By Keegan Hamilton
By Albert Samaha
By Village Voice staff
By Tessa Stuart
By Albert Samaha
By Steve Weinstein
By Devon Maloney
By Tessa Stuart
I am sitting in my front room watching BBC 24 learning that the metropolitan police and the emergency services are operating according to a plan. Clearly they all anticipated such an attack. A government that is fully engaged in some criminal colonialist activity better prepare its voters for the outcome of its policies. A minute ago I heard Tony Blair telling the nation that 'our' determination to defend 'our values' of life is greater than 'their' determination to cause death and destruction. I ask myself, what values is he referring to? Surely the continuation of the robbery of Arab oil is a major value for Blair but it isn't my value. Tony Blair, a man who initiated a war without UN backing, a man with blood on his hands wants us to believe that he is really concerned about African poverty and climate changes.
Whether we like it or not, we must admit that Terror is a message and we better learn to listen to it attentively:
First, it tells us that we are as vulnerable as anyone else.
Second, it tells us that we may have to let other people live their life according to their values and beliefs.
Third, it tells us that we must never again give our votes to war criminals.
More than anything else it tells us that we have a moral duty. It is down to us to stop our governments. It is our duty to stand up and to demand the resignation of Blair who is responsible for the death of so many Iraqis and arguably now many Innocent Britons. We must remember that voting in a non-ethical politician makes us all into active shareholders in a criminal company.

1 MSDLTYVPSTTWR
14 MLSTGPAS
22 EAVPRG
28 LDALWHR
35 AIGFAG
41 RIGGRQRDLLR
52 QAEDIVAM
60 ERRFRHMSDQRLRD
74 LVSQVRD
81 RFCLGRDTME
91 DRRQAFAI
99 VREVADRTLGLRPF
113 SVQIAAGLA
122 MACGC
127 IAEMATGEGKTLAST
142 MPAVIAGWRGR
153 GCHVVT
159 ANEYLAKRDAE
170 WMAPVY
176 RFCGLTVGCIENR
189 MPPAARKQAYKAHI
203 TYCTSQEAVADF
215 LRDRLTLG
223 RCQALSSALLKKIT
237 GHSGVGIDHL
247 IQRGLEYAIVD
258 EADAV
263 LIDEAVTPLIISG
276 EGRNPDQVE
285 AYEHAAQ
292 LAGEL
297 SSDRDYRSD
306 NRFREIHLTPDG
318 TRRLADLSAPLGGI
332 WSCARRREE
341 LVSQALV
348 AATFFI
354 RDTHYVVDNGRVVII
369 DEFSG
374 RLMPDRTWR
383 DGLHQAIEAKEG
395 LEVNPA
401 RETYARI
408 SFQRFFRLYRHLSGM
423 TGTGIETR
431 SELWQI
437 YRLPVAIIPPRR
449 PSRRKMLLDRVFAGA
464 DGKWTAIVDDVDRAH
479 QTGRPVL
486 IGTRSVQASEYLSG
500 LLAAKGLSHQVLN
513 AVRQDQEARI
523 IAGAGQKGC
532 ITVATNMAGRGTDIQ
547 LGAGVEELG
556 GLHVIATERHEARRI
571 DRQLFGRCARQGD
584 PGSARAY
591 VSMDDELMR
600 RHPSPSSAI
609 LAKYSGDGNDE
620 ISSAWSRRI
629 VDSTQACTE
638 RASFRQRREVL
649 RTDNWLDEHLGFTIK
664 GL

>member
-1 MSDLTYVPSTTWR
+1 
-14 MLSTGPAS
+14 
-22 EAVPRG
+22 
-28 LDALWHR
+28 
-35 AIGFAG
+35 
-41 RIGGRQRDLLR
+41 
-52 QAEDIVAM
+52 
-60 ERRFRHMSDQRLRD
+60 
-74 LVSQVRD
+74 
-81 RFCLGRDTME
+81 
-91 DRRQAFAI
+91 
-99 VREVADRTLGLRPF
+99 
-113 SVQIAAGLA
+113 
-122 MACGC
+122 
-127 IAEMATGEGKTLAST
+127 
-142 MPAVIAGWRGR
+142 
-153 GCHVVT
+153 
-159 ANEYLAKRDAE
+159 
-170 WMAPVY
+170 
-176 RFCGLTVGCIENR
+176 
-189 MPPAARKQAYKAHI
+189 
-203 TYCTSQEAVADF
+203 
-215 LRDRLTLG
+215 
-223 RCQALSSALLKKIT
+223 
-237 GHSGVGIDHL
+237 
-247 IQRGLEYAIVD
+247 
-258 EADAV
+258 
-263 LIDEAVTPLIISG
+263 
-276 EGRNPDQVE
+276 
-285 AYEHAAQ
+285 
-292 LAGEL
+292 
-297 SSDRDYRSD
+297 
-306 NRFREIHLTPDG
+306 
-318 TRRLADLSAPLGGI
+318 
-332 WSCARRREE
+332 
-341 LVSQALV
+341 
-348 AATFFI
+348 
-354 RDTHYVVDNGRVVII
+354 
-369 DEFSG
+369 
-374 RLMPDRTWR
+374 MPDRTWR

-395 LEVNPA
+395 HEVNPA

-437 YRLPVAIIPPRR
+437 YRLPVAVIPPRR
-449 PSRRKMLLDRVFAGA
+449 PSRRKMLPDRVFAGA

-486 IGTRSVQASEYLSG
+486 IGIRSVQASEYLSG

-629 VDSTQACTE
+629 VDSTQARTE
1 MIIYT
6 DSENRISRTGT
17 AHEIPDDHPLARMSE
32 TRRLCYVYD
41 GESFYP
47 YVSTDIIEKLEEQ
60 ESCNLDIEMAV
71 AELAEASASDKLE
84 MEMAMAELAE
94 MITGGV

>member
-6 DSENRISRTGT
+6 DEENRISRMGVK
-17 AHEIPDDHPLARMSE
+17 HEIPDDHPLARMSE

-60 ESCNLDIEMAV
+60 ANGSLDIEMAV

We know already that both in America and Israel the consequences of terror led the general public towards an endorsement of right wing zealously. I do hope that the British people will follow the Spanish public's reaction. Warmongers and militant aggressors must be ousted from our political climate. Only then peace will prevail.
A Letter to the British People From a Daughter of Iraq
By Iman al-Saadun
July 8, 2005
I'm sending this letter to the British people and in particular to the residents of London. For a period of hours, you have lived through moments of desperate anxiety and horror. In those hours you lost a member of your family or a friend, and we wish to tell you in total honesty that we too grieve when human lives pass away. I cannot tell you how much we hurt when we see desperation and pain on the face of another person. For we have lived through this situation-and continue to live through it every day- since your country and the United States formed an alliance and laid plans to attack Iraq.
The Prime Minister of your country, Tony Blair, said that those who carried out the explosions did so in the name of Islam. The Secretary of State of the United States, Condaleezza Rice, described the bombings as an act of barbarism. The United Nations Security Council met and unanimously condemned the event.
I would like to ask you, the free British people, to allow me to inquire: in whose name was our country blockaded for 12 years? In whose name were our cities bombed using internationally prohibited weapons? In whose name did the British army kill Iraqis and torture them? Was that in your name? Or in the name of religion? Or humanity? Or freedom? Or democracy?
What do you call the killing of more than two million children? What do you call the pollution of the soil and the water with depleted uranium and other lethal substances?
What do you call what happened in the prisons in Iraq u in Abu Ghraib, Camp Bucca and the many other prison camps? What do you call the torture of men, women, and children? What do you call tying bombs to the bodies of prisoners and blowing them apart? What do you call the refinement of methods of torture for use on Iraqi prisoners-such as pulling off limbs, gouging out eyes, putting out cigarettes on their skin, and using cigarette lighters to set fire to the hair on their heads? Does the word barbaric adequately describe the behavior of your troops in Iraq?
May we ask why the Security Council did not condemn the massacre in al-Amiriyah and what happened in al-Fallujah, Talaeafar, Sadr City, and an-Najaf? Why does the world watch as our people are killed and tortured and not condemn the crimes being committed against us? Are you human beings and we something less? Do you think that only you can feel pain and we can't? In fact it is we who are most aware of how intense is the pain of the mother who has lost her child, or the father who has lost his family. We know very well how painful it is to lose those you love.
You don't know our martyrs, but we know them. You don't remember them, but we remember them. You don't cry over them, but we cry over them.